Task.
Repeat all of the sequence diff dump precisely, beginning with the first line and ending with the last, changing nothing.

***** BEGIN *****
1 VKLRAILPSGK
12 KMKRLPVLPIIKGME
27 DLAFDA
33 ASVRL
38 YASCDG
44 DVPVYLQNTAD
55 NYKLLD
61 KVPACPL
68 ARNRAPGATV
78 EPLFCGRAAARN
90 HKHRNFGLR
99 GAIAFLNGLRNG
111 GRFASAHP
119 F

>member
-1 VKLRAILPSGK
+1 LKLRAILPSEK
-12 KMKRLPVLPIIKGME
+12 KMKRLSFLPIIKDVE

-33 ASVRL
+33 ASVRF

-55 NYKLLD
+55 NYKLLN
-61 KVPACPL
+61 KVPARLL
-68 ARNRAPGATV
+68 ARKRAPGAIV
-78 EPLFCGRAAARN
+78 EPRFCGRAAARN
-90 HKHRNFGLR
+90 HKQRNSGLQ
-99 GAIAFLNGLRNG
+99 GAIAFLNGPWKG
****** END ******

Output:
1 VKLRAILPSGK
12 KMKRLPVLPIIKGME
27 DLAFDA
33 ASVRL
38 YASCDG
44 DVPVYLQNTAD
55 NYKLLD
61 KVPACPL
68 ARNRAPGATV
78 EPLFCGRAAARN
90 HKHRNFGLR
99 GAIAFLNGLRNG
111 GRFASAHP
119 F

>member
-1 VKLRAILPSGK
+1 LKLRAILPSEK
-12 KMKRLPVLPIIKGME
+12 KMKRLSFLPIIKDVE

-33 ASVRL
+33 ASVRF

-55 NYKLLD
+55 NYKLLN
-61 KVPACPL
+61 KVPARLL
-68 ARNRAPGATV
+68 ARKRAPGAIV
-78 EPLFCGRAAARN
+78 EPRFCGRAAARN
-90 HKHRNFGLR
+90 HKQRNSGLQ
-99 GAIAFLNGLRNG
+99 GAIAFLNGPWKG